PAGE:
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The generalized extreme value distribution, implied tail index, and option pricing

Markose, S and Alentorn, A (2011) 'The generalized extreme value distribution, implied tail index, and option pricing.' Journal of Derivatives, 18 (3). 35 - 60. ISSN 1074-1240

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Abstract

Crisis events such as the 1987 stock market crash, the Asian Crisis, and the collapse of Lehman Brothers have radically changed the view that extreme events in financial markets have negligible probability. In this article, Markose and Alentorn argue that the use of the generalized extreme value (GEV) distribution to model the implied riskneutral density (RND) function provides a flexible framework that captures the negative skewness and excess kurtosis of returns, and also delivers the market-implied tail index. The authors obtain an original analytical closed-form solution for the Harrison and Pliska [1981] no-arbitrage equilibrium price for the European option in the case of GEV asset returns. The GEV-based option pricing model successfully removes the in-sample pricing bias of the Black-Scholes model, and also shows greater out-of-sample pricing accuracy, while requiring the estimation of only two parameters. The authors explain how the implied tail index is efficacious at modeling the fat-tailed behavior and negative skewness of the implied RND functions, particularly around crisis events. Copyright © 2011 Norsk Regnesentral.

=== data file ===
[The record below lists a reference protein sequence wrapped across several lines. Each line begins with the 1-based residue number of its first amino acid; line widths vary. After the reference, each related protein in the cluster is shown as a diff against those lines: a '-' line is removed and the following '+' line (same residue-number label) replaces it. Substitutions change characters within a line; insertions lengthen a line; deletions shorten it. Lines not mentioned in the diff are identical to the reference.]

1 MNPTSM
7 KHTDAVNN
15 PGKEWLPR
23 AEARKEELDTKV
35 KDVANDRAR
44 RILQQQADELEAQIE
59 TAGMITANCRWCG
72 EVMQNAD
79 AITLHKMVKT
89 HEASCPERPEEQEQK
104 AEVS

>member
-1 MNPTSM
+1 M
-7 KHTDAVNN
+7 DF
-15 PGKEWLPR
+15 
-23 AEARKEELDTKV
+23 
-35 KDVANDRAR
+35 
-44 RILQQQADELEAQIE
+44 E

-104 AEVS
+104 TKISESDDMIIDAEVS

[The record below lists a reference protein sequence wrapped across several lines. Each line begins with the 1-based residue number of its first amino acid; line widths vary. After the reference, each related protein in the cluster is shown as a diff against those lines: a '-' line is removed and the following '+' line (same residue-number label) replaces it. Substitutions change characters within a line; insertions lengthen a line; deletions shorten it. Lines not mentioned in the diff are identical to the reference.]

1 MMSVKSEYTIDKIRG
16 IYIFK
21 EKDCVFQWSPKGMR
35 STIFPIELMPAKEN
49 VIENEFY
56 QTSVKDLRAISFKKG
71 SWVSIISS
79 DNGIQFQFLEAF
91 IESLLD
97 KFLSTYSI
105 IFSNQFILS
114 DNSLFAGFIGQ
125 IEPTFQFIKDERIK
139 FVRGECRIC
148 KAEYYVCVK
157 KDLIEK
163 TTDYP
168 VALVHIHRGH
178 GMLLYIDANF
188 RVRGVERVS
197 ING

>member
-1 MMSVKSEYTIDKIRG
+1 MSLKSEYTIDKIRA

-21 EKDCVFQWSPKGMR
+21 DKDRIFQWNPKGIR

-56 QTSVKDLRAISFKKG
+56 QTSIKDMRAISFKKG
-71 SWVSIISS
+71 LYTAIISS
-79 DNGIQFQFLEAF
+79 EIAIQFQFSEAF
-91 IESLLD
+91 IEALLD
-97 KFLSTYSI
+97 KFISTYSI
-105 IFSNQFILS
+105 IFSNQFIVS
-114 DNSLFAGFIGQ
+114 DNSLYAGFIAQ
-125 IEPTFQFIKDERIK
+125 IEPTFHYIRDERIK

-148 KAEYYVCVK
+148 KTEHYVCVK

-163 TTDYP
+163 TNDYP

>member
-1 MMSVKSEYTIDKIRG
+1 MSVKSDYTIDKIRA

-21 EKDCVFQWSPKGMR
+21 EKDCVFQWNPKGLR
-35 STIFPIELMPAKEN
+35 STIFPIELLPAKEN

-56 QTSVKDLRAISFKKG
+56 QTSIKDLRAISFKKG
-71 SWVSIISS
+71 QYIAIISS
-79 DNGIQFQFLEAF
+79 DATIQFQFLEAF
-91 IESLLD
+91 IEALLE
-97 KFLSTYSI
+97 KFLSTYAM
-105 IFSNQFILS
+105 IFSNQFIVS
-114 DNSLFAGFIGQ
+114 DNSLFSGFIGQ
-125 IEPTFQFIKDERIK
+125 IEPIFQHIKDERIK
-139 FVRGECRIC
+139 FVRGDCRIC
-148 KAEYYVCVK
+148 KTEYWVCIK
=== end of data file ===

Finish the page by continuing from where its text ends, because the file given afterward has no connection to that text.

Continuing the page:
Item Type: Article
Subjects: H Social Sciences > HB Economic Theory
Divisions: Faculty of Social Sciences > Economics, Department of
Depositing User: Jim Jamieson
Date Deposited: 07 Mar 2013 10:00
Last Modified: 17 Aug 2017 18:01
URI: http://repository.essex.ac.uk/id/eprint/5760

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